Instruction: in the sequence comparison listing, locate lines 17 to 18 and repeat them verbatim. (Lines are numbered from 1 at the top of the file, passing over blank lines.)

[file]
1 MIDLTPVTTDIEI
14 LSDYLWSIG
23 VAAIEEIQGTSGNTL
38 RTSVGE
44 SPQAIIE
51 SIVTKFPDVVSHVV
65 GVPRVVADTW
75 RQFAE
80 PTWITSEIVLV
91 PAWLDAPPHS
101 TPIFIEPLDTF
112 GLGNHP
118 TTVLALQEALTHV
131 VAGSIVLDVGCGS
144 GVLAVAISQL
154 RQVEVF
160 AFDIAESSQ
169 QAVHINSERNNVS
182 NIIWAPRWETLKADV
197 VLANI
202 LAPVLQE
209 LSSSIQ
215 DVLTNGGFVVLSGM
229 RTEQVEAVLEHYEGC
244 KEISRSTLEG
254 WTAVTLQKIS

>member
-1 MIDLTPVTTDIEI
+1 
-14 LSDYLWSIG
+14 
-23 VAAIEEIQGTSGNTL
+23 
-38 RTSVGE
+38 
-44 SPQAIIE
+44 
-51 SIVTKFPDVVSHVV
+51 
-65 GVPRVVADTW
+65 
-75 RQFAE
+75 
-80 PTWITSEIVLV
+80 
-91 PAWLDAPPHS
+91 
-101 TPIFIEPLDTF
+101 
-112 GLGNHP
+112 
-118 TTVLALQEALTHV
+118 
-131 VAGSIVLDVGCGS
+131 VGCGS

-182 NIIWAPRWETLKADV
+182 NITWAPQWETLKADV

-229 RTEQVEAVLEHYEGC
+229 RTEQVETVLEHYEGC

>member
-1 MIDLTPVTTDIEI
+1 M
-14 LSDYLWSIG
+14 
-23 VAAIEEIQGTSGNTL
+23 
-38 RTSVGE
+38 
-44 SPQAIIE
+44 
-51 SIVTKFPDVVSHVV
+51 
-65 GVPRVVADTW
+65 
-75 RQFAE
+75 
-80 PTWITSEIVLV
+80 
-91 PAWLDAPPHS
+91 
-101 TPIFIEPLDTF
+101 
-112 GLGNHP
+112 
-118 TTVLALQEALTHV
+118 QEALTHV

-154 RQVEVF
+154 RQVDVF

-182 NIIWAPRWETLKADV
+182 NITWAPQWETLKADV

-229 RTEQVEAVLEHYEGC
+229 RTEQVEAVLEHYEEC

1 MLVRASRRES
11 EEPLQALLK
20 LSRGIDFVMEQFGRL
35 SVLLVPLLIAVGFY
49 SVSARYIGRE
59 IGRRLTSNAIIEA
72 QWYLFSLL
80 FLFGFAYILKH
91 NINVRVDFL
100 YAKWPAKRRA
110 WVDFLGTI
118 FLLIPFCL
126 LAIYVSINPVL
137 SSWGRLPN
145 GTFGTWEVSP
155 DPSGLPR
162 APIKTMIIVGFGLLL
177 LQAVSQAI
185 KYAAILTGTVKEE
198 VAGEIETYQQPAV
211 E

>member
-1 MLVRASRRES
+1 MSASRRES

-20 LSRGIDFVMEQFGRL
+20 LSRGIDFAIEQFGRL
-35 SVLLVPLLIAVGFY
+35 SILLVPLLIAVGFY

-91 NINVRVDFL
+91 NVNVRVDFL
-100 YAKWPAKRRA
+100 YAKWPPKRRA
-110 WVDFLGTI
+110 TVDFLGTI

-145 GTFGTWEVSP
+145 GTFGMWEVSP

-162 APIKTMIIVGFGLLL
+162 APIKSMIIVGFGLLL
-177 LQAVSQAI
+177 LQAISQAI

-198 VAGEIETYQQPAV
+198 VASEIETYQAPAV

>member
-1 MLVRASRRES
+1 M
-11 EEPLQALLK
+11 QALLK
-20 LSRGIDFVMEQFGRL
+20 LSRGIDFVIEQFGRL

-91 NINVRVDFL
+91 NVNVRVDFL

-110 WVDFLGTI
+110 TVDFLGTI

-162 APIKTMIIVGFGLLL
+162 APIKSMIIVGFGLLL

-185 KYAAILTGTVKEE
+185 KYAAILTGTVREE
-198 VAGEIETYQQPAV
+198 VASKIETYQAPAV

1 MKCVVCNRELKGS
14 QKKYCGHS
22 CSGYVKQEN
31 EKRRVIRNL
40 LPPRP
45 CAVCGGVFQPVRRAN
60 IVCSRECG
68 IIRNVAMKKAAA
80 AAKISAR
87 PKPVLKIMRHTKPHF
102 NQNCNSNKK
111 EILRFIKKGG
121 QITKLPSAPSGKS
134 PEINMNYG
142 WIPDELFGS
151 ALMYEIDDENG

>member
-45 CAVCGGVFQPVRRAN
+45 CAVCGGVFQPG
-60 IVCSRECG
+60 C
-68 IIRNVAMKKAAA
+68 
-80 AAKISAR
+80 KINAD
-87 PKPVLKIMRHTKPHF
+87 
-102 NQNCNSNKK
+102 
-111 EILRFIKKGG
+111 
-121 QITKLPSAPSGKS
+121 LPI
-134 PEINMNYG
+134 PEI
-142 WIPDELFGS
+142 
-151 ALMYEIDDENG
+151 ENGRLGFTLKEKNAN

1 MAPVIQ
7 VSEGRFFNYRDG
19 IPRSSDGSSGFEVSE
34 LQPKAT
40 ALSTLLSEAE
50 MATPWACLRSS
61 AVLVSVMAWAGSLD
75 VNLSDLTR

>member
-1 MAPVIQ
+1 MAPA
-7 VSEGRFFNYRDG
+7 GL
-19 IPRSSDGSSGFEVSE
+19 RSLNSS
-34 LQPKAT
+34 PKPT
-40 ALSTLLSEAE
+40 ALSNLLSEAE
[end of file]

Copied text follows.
160 AFDIAESSQ
169 QAVHINSERNNVS